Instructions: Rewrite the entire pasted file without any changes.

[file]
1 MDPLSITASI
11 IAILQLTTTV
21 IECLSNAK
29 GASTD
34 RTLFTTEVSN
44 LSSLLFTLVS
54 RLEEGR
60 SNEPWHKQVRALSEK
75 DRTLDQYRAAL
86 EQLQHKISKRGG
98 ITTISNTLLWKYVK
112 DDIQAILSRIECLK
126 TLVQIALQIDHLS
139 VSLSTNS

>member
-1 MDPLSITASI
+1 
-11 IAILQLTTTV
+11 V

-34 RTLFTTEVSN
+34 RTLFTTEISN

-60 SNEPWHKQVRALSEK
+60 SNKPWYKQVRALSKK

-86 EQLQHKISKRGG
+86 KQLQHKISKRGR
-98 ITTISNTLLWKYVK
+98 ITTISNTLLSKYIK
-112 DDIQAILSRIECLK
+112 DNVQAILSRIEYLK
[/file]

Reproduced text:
1 MDPLSITASI
11 IAILQLTTTV
21 IECLSNAK
29 GASTD
34 RTLFTTEVSN
44 LSSLLFTLVS
54 RLEEGR
60 SNEPWHKQVRALSEK
75 DRTLDQYRAAL
86 EQLQHKISKRGG
98 ITTISNTLLWKYVK
112 DDIQAILSRIECLK
126 TLVQIALQIDHLS
139 VSLSTNS

>member
-1 MDPLSITASI
+1 
-11 IAILQLTTTV
+11 V

-34 RTLFTTEVSN
+34 RTLFTTEISN

-60 SNEPWHKQVRALSEK
+60 SNKPWYKQVRALSKK

-86 EQLQHKISKRGG
+86 KQLQHKISKRGR
-98 ITTISNTLLWKYVK
+98 ITTISNTLLSKYIK
-112 DDIQAILSRIECLK
+112 DNVQAILSRIEYLK